Tuesday, July 26, 2011

Paella Valenciana my way....

Paella  ( Pa-eya) is named after the pan in which is it cooked. Technically, my version is anything but authentic since I haven't got a paella pan to begin with.I used the biggest pan that I have which happens to be thick and non-stick. (Boooooh!) An absolute no go for paella purist and  could lead any sensible Spanish into a cursing fit. However, perfecting a dish depend on the person who is cooking it, if one  has an undeniable affection for the dish itself,for its  tradition, for the process of making it, and for the people who will be eating it,then it is   what matters most. It also helped that I married a German. (^_^).

The paella pans are usually roundish with loop handles on the side, shallow with thin layer of conductice metal  ( plain or enameled  steel). The size of the pan varies. It could be small to feed one person or  big enough serve the  entire village on paella fiestas.

Men, their paddled paella and whirlpool sized pan.

 Most  importantly   paella pans must be wide enough which would allow rice to spread thinly at the bottom of the pan creating a socarrat. A socarrat is the crusty, caramelized rice that  stick at the base of the pan. Tutong as we Filipinos calls it. My granny's favorite snack if I may add.

Original Valencian Paella uses chicken and rabbit meat and in which different kinds of  beans were added . On the mediterranean coast however , seafood replaces the meat since these were rather a plenty ,thus creating Paella Marinara or paella de marisco. Paella Mixta on the other hand is the combination of both.  The way how a paella is cooked also differs and each claimed to yield a perfect result. Here's how I did mine.I still have a long way to go and I watched  and  yes I still am willing to learn.

Paella Valencian ala Emily

Step 1. The initial saute

Heat few tablespoon of olive oil into your pan. If you are lucky enough to have a paella pan then hurrah! Into it goes the meat. I cut 400 g of chicken breast into portions. To be honest I was quite curious how rabbit meat taste like, but the last bunny I saw was still furry ( snowy white at that), hopping and eating carrots sticks  at FF's cousin's  house so I'll  pass on rabbit protein ...for now. Brown meat then season with salt and pepper. Take out from the pan and set aside.

Step 2: Make Sofrito

In same pan, I made the sofrito. Sofrito consists of  garlic, onion and tomatoes cooked in olive oil, and is used as the base for many dishes such as paella.It could vary in each region in Spain and latin America. Additional vegetables, herbs and spices could be added into it depending on one's preferenc and dish. In my paella recipe, I sautee one  finely chopped onion until translucent. Then added 3 cloves of crushed garlic and 2 large chopped tomatoes. Set the heat to medium and let the vegetable cook until mushy. Takes about 8 minutes. I then added 2 red bell peppers,  cubed and saute it for a minute.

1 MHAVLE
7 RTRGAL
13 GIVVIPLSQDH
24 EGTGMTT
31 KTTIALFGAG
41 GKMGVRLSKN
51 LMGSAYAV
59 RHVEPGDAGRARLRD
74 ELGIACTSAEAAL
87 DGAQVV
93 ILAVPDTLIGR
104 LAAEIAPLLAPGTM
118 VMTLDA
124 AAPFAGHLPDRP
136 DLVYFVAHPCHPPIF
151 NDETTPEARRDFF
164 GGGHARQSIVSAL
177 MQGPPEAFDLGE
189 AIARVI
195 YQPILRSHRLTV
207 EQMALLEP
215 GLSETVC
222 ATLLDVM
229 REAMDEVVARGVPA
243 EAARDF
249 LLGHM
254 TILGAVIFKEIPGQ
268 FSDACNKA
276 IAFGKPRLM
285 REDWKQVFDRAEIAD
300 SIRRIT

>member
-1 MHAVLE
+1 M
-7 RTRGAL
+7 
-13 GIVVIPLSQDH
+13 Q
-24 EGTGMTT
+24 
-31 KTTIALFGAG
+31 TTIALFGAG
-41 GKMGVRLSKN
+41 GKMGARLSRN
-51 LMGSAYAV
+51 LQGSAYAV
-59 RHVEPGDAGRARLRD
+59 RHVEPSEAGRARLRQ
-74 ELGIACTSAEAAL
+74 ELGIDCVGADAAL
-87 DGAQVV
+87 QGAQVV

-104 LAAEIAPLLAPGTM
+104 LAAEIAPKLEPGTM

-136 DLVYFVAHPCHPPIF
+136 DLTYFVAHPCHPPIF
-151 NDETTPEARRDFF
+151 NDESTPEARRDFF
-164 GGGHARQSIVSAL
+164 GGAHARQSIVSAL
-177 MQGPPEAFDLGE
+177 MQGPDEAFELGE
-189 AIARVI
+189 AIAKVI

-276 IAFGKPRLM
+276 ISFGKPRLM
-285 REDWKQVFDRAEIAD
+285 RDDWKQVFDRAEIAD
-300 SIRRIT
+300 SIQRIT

Step 3: Add the liquid

I poured 1.5 liter of warm chicken stock into the pan. Bring the liquid into a boil then put the chicken meat back into the pan. Simmer under medium low heat for 15 mintues, covered. Add in a pinch of saffron dissolved in water. Saffron  contributes color as well as a subtle background flavor to the rice. Annatto seeds is a widely used  substitute for saffron back in my homeland. A cheap and efficient alternative. I also added powedered paprika and chili flakes.Turmeric could be another spice you could use.Season with salt and pepper. Add 500 g of paella rice. Cook al dente without stirring. Takes about 20 minutes.

The third step may differ. Some recipes require stocks and liquid  to be added into the sofrito ensuring a rich broth before adding the rice. Others claim that sauteeing the rice in sofrito renders a more flavouful grains and naturally more delicious paella. Again, it's a  matter of choice. 

Step 4: Add the seafoods

Arrange seafood on top of the simmering rice about 5 minutes before it is fully cooked. I wish I could have more choices here like clams, crabs or any fresh crustaceans but alas, the place I live takes pride in its vast array of cheese and sausages but not fresh fruit of the sea. I was lucky to find some nice fat king prawns  and a thick slab of cod fish ( 300 g) which I seasoned with salt and pepper and cutted into cubes. I would have loved to use some mussels but I could not find any. Well one can't have everything I guess.

To give a nice contrasting color, a cup of peas was added into the pan. I totally skipped beans, I do tend to have a rather windy reaction to it. (^_^)

Serve straight from the pan and it's almost as authentic as the one made in Valencia! More paella por favor!

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